When it comes to getting SKINNY, eating a lot is your No. 1 nemesis
It’s the hardest part of losing weight—especially in the long term.
Don’t get us wrong, trudging along the running path before the sun rises or squatting your twice weight after a full workday can be a PITA, but not giving in to the desire to devour half your fridge can be harder. We have a huge sugar fiend eating away at us but are able to resist thanks to two wonderful words: cheat day.
AKA The Day Off Diet
Don’t get us wrong, for most of the week splenda frozen pops are my sugar fix, but that doesn’t mean we’re always on a THIN prep diet. Yes, you must cheat.
Use the 90/10 rule to maintain sanity but, even more important, Use it as a dietary tool.
When utilized, the day off diet can be a fabulous engine to help carve your body.
It may reset hormones responsible for metabolism and insulin uptake, replenish glycogen for increased energy, and keep calorie-burning and fat-torching mechanisms high.
Before you take that as a sign to rummage through your cupboards or head for the drive-thru, realize that cheat meals aren’t a free-for-all. Cheat smart with these five tips.
UNDERSTAND THE SCIENCE BEHIND RESTRICTION DIETS
Regardless of how healthy we aim to be when dieting, cutting calories comes at a cost. In order to produce extreme leanness, many diets inevitably utilize weeks of calorie deficits and lower carbohydrates. Know the changes that occur within your body due to dietary caloric and carbohydrate restriction to help you understand why a cheat meal can actually be beneficial. Here’s a quick hormonal tour!
Leptin, a protein mainly produced by fat tissue, regulates appetite and energy balance in the body. It acts on the brain’s hypothalamus to suppress food intake and stimulate the use of energy, or calories. Leptin plays a key role in regulating body weight and fat mass through its stimulating effect on the brain. In fact, studies have shown that within 24 hours of fasting, leptin levels decrease to 30 percent of their normal value.1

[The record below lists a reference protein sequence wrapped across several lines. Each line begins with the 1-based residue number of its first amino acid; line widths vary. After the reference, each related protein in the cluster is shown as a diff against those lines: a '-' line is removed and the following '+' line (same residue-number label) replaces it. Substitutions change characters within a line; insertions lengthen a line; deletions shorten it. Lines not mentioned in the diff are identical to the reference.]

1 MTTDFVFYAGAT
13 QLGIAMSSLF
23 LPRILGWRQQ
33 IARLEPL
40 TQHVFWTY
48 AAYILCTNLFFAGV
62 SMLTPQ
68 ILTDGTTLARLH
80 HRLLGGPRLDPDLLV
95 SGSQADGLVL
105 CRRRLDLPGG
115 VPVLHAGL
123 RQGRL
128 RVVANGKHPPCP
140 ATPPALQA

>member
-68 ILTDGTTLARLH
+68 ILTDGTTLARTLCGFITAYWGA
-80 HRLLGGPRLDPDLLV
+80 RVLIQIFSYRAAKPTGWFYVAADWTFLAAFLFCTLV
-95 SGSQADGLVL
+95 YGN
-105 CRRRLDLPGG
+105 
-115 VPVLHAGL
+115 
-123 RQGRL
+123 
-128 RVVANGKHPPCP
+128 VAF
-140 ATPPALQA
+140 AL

But it doesn’t end with leptin. Ghrelin, a peptide hormone mainly produced by the stomach, is an appetite stimulant that signals the release of growth hormone. Low-calorie diets and chronic exercise have been shown to result in increased ghrelin concentrations, which may lead to increasing food intake and body weight.
In addition to affecting appetite and energy use through leptin and ghrelin, sustained caloric-deficit diets also cause the body to attempt to conserve energy by decreasing levels of the thyroid hormones T3 and T4, which help regulate and maintain metabolism. Sustained low-carbohydrate diets deplete the body of glycogen stores and can leave you feeling sluggish and weak, which can negatively affect your training performance.
Competition diets tend to cut to the extreme and cause dramatic bodily changes. Their effects can even mimic those seen in patients affected with anorexia nervosa and hypothyroidism. Basically, some competition prep diets can near the verge of a starvation diet, causing hormonal imbalances and slowing metabolism as the body attempts to adapt and maintain balance. Competitors, in particular, must balance their need to train intensely with their need for dietary restriction.
Be just as intense and strict about scheduling rest days, incorporating variety into your diet, and allowing for weekly cheat meals as you are about training. If you compete, know the toll that the sport can take on your body, and visit your primary care physician once or twice each year for a health check-up and blood work to monitor any changes in hormone balance.